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She started seeing some indications that the lacrosse season might not happen as she had planned. Some of the other schools started to cancel their games, and she wondered where it would lead.  But, even with this suspicion, the now infamous March 13th email still shook her, taking her and her classmates completely by surprise. 

Everything, it seemed, was just cancelled. 

Her last three years had been grueling. As a top student in her class, she had high expectations for herself, and knew those beginning high school years would define how she would be able to spend her senior year and where she would ultimately go to college.  Knowing this, she studied hard and trained hard – anticipating that all of her hard work and stress would pay off in a more enjoyable and easygoing last year. 

But with the email and phone calls from friends, she started to accept that everything she had planned for (and excitedly anticipated) was now gone. 

Gone from the mouths of adults and politicians who did not know her personally, but who stood up in press conferences and explained the risks of being near even the best of friends.

Policy decisions were handed down that effectually ended her senior plans and celebrations.

Now, she understands, of course.  She is intelligent and not one to selfishly put her own agenda ahead of protecting others from sickness (or even death), but she still feels sadness … and bitter disappointment … for what could have been. For what was supposed to be.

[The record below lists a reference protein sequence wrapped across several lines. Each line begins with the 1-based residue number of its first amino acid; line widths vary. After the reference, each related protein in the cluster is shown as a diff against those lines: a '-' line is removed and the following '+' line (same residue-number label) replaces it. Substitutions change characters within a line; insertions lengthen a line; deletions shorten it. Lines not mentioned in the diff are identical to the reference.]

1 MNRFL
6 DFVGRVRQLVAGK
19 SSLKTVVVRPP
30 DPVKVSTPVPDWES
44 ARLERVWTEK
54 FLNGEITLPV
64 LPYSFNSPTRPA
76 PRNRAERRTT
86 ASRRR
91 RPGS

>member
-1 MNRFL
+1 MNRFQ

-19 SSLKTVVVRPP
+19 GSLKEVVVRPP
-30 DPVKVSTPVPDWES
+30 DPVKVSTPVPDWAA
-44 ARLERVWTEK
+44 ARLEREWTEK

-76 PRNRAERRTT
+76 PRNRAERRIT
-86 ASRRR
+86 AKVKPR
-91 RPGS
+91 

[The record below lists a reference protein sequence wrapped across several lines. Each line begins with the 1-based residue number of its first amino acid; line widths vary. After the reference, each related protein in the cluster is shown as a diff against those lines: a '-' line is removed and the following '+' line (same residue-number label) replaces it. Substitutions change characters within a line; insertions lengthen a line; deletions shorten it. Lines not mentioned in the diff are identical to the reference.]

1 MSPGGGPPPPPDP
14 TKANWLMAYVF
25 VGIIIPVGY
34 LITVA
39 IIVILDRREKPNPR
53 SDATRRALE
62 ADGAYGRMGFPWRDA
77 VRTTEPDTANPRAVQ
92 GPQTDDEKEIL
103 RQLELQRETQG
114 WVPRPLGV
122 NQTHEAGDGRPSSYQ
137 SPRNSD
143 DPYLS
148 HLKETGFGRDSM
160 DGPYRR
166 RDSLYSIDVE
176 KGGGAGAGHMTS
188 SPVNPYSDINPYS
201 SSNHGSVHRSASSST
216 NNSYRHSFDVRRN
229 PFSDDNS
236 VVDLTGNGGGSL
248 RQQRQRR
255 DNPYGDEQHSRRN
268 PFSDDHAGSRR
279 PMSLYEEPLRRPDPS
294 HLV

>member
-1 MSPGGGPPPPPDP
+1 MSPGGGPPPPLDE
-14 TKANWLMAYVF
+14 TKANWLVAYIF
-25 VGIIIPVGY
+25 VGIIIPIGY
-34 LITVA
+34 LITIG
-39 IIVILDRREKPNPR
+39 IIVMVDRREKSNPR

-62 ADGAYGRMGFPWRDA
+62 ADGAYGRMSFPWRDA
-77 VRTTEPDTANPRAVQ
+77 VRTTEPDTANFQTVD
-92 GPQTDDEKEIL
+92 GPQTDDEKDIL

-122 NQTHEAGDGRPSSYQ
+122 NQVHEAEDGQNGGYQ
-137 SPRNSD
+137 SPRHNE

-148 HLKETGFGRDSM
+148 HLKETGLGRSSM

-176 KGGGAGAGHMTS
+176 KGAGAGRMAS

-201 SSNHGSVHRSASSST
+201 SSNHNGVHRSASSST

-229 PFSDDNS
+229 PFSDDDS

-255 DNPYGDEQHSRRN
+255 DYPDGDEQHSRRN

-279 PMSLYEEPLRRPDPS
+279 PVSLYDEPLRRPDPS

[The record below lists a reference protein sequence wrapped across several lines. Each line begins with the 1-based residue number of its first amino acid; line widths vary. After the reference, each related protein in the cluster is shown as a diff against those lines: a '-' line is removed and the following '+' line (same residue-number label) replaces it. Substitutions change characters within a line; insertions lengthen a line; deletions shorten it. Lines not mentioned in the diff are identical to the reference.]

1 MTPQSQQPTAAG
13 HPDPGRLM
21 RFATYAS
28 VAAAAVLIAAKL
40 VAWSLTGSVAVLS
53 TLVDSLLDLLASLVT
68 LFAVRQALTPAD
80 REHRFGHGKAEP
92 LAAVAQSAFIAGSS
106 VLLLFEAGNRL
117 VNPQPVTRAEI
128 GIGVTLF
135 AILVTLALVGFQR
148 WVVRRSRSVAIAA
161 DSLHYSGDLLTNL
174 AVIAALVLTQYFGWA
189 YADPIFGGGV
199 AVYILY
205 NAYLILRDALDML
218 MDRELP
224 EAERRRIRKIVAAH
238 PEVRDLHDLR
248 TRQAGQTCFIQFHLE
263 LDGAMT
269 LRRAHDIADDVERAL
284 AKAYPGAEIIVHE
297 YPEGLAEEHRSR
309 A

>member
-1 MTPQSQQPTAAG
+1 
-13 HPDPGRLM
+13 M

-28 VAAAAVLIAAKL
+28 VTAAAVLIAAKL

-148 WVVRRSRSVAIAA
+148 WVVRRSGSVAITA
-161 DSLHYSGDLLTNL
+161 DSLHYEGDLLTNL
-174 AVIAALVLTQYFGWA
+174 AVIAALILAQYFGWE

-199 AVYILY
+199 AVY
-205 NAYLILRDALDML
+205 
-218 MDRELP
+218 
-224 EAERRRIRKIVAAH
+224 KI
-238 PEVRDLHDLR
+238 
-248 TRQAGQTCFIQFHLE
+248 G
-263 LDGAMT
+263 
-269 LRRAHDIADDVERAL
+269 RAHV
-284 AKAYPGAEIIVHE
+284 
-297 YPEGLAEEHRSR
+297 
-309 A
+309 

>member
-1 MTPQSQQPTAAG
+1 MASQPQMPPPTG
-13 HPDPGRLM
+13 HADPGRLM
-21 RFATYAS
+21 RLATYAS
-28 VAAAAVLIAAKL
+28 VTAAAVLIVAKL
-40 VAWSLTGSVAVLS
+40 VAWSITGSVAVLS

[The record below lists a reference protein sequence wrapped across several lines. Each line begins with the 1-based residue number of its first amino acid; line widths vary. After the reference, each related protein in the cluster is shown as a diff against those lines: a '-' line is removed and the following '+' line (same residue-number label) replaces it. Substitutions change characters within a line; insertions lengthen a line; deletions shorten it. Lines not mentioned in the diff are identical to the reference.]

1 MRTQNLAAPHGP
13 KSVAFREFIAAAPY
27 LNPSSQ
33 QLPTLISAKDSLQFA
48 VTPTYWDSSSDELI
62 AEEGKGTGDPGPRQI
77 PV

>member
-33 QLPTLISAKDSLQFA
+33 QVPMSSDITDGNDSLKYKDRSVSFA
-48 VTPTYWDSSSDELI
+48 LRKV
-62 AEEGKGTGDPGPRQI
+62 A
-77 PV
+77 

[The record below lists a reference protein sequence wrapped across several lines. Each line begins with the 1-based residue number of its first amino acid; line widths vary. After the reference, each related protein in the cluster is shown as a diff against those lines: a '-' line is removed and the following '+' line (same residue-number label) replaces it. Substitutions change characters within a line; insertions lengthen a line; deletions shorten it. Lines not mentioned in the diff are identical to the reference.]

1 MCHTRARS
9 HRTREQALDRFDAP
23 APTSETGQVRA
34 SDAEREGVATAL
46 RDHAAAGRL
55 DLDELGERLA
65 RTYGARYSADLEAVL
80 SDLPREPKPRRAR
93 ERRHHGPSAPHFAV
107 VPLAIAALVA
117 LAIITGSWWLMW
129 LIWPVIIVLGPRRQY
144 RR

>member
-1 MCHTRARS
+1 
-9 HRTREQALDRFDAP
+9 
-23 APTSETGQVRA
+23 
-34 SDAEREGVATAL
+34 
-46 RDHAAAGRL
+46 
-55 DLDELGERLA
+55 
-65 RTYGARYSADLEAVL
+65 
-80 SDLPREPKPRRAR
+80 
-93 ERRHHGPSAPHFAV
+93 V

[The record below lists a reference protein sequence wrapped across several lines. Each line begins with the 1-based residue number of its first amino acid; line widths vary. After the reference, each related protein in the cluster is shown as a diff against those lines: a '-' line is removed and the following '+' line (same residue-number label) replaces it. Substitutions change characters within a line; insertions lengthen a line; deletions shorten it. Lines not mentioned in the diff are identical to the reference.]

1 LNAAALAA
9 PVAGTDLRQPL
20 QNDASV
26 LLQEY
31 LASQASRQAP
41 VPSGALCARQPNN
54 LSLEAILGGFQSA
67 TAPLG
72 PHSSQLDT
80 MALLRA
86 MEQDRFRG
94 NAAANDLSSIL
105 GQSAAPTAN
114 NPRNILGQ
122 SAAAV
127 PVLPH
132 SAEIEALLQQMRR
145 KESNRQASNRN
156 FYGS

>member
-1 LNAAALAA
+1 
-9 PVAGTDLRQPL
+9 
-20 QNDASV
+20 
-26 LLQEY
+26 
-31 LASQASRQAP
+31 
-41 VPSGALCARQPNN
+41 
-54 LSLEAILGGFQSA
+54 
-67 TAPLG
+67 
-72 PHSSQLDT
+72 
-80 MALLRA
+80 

All the events and honors she worked so hard for have now been indefinitely postponed or cancelled.  But school continues, and she is still expected to perform as usual, keeping her grades up and turning in projects, all while trying to learn in a completely new way. So, the stress remains.

 

STAYING POSITIVE.

Surprisingly, Georgia is staying positive through it all. 

She said, “It’s really sad for sure. [I think] it’s important to respect and honor those feelings but not to dwell on them for too long, because all the worrying in the world will not affect the outcome. [I keep trying to have] positive thoughts and happy vibes – just kind of making the best of the situation.”

And although she hurts and feels the disappointment of what she describes as “losing her senior year,” she also believes that everything happens for a reason, and is willing to move forward with a future that is completely changed from what she had anticipated.

Although she is young, she displays wisdom beyond her years.

If she had a chance to put herself ten years into the future and could write a note to the teenage girl she is now, she said this: [I would tell her that] “something bigger is going to come from this. This is a time where [you] can learn to grow yourself and focus on yourself and [understand that] really hard work gets you places in life. Just because this sad thing happened, don’t give up.”

 

WHAT TEACHERS SHOULD KNOW.

Georgia wants her teachers to know she is grateful for them and understands how hard they are working to keep classes going. But she would also encourage them to look beyond the obvious and try to understand that it is really hard for some students to learn from home. Not only are there different learning styles (and capabilities) to consider and anxieties about the future to deal with, but it is can also be very difficult to get motivated with a house full of people and without the traditional structure of a classroom.